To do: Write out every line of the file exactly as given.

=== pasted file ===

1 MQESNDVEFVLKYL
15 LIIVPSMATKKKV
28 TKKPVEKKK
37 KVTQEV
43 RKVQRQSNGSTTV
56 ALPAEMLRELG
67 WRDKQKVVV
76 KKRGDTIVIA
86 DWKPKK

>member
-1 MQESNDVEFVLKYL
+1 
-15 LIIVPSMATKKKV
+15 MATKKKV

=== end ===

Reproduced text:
1 MQESNDVEFVLKYL
15 LIIVPSMATKKKV
28 TKKPVEKKK
37 KVTQEV
43 RKVQRQSNGSTTV
56 ALPAEMLRELG
67 WRDKQKVVV
76 KKRGDTIVIA
86 DWKPKK

>member
-1 MQESNDVEFVLKYL
+1 
-15 LIIVPSMATKKKV
+15 MATKKKV